On Bean Thread Noodles
As part of my New Year's resolution to try new things, I've been doing some cooking with bean thread noodles.
Harusame noodles, they're called in Japan. They're also known as cellophane noodles or glass noodles because when they're cooked they're pretty translucent. I can see why people are reluctant to try them; in their dry form they look like the thin paper hair used to pad out certain packages for shipping. But don't let that put you off.
For one thing, these are pretty convenient for single people; one bundle or packet (these are sold in packs of 2-ounce bundles) easily feeds one person. For another, these are pretty easy to cook; five minutes in boiling water and you're good to go.
Taste? That's the part that you have to make up your mind on. They don't really have a taste to speak of, unlike regular angel hair pasta or egg pasta. It's the same thing with rice noodles. What this means is that bean-thread noodles aren't meant to be eaten alone; you need to either put them in a soup or use them to carry a flavorful sauce such as a curry. You use them more for texture than for taste. (Texture is actually pretty nice, like angel hair.)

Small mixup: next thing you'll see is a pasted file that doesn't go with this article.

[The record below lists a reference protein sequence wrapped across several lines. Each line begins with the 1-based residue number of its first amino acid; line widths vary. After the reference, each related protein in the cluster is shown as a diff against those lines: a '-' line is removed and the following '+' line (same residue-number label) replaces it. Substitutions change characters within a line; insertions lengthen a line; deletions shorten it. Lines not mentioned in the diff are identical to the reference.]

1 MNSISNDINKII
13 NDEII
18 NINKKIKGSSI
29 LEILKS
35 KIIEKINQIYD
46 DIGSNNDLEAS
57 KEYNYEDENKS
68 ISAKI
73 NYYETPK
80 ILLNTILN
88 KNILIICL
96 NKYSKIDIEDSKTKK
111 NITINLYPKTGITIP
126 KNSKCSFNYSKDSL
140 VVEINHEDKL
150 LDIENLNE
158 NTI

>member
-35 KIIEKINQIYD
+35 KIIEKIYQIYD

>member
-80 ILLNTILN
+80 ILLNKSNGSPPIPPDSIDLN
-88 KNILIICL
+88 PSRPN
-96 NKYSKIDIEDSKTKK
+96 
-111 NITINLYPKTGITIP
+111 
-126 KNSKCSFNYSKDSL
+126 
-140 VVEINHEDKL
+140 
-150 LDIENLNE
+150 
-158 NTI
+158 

I tried them out with spaghetti sauce. It's not quite the same texture as spaghetti, but the noodles carry the sauce pretty well in spite of their thinness. (A meaty sauce like mine works better with thicker pasta like spaghetti than with angel hair.)
I'll find out some more culture-appropriate recipes for these, but if you see bean-thread noodles in your grocery (they'd be in the Chinese foods section) don't be afraid to give them a try.